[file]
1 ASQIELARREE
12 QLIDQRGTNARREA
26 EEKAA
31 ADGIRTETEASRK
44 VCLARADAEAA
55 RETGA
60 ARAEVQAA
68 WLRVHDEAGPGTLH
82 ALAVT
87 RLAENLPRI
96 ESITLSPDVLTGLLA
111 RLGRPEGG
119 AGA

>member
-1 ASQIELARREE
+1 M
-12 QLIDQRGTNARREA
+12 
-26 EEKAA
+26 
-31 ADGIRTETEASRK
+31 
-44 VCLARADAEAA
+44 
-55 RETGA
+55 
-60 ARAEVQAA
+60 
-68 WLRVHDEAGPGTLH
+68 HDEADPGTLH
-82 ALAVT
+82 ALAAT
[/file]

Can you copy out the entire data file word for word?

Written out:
1 ASQIELARREE
12 QLIDQRGTNARREA
26 EEKAA
31 ADGIRTETEASRK
44 VCLARADAEAA
55 RETGA
60 ARAEVQAA
68 WLRVHDEAGPGTLH
82 ALAVT
87 RLAENLPRI
96 ESITLSPDVLTGLLA
111 RLGRPEGG
119 AGA

>member
-1 ASQIELARREE
+1 M
-12 QLIDQRGTNARREA
+12 
-26 EEKAA
+26 
-31 ADGIRTETEASRK
+31 
-44 VCLARADAEAA
+44 
-55 RETGA
+55 
-60 ARAEVQAA
+60 
-68 WLRVHDEAGPGTLH
+68 HDEADPGTLH
-82 ALAVT
+82 ALAAT